South African Consul General Mathula Nkosi and Wines of South African Marketing Manager Jim Clark presided over the unveiling and guided tasting for a host of VIP guests and wine media. It was an event of historic magnitude.
Here is a listing of the wines presented. Several of them are already in the US market. Others are being rolled out on a regional basis. If you don't see a particular wine that interests you, ask your purveyor to order it.
-Warwick The First Lady Chardonnay 2015-$17
Warwick The First Lady Chardonnay with Ginny Povall's Botanica Mary Delany Collection Chenin Blanc 2014
-Glenelly Shiraz Cabernet Sauvignon Petit Verdot Merlot 2008-$29.99
This is the Grand Dame of all South African Reds. A rich Ruby red color betrays the elegant, complex wine to be had. Flavors of ripe, dark red fruit with aromas and tastes of casis, dark red plum, with notes of cedar and maduro tobacco on the backnote. the well-balanced tannins give it a luscious finish. Estate owner May de Lencquesaing is a member of one of Bordeaux's oldest wine families. She is famous for Chateau Pichon Longgueville Comtesse de Lalande a Grand Cru Classe from Pauillac. Her success at Pichon led to her being named Decanter Magazine Woman of the Year in 1994.
--Jardin Barrel Fermented Chardonnay 2014-$22
Winemaker and Owner Kathy Jordan
If the name sounds vaguely familiar, that's because it entirely is! The California-trained winemakers wanted to set this exquisite modern, racy wine apart from the rest with its own name and label. This Stellenbosch beauty is the provenance of the winemaking team of Kathy and Gary Jordan, who have been making world-class wines since 1993 at their state-of-the-art winery in the Cape district. The wine is fermented and aged in Burgundy shaped barrels from various Chardonnay clones combined to give the wine richness, body and character. The wine is aged in French oak barrels for nine months "sur lie", with occasional rolling of the barrels to increase the "leezy" character. This is a wine with great finesse and grace. The taste and aroma of ripe lemons gives way to aromas and flavors of lightly toasted brioche. This is a well-balanced, elegant wine to be savored with Rabbit Pot au Feu or a roasted Pheasant or Duck. Use a bit of the wine in the demi-glace or sauce and you have a winning meal combination for the ages.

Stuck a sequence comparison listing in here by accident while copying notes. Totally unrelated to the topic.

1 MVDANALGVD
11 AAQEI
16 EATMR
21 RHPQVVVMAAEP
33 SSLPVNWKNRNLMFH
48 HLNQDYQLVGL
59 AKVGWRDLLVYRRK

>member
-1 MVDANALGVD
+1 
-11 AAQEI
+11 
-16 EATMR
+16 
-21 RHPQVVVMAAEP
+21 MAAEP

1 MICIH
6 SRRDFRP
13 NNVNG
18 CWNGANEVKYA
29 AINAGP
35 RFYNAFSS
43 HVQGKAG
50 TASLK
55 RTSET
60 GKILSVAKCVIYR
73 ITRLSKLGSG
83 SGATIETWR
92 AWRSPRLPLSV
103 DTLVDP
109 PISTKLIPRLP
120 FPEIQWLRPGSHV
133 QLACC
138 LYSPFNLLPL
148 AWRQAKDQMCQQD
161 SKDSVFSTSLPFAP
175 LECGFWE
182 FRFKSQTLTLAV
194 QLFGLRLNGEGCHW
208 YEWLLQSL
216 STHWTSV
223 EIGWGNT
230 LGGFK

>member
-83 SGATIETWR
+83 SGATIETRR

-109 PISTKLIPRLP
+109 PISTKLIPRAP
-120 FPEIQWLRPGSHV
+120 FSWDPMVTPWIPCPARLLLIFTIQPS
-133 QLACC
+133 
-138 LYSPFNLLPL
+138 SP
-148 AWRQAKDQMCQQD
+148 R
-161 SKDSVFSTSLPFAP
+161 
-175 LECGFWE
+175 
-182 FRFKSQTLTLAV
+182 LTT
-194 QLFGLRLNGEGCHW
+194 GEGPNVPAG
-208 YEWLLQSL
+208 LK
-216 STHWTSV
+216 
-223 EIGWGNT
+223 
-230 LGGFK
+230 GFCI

-Saltare Methode Cap Classique Brut Nature NV-$24
This is a great, reasonably priced South African sparkler that can be had well-chilled at almost any time of day. The South Africans are famous for their love of seafood, pulled straight from the waters off the Cape and eaten lightly grilled, steamed or raw. Oysters, jumbo shrimp, lobster, all go down incredibly easy when you have this beautiful sparkler on hand.
Warwick The First Lady Chardonnay 2015 and Cabernet Sauvignon 2014-both around $16
These are both moderately priced wines that you can mix and match with a variety of dishes. At this price, keep a mixed case or two on hand hwne unexpected company arrives. They'll be impressed and you can tell them you learned about it through this article on the premiere presentation of South African wines made by women winemakers. That ought to spark some interesting cocktail conversation.
Winery owner Norma Ratcliffe is considered "The First Lady" of South African wine, having been acknowledged as one of the first women to be recognized as a winemaker. She is the first woman to become a member of the Cape Winemakers Guild and the only woman to serve as Chairperson. Her wines are serious and elegant, just as she is.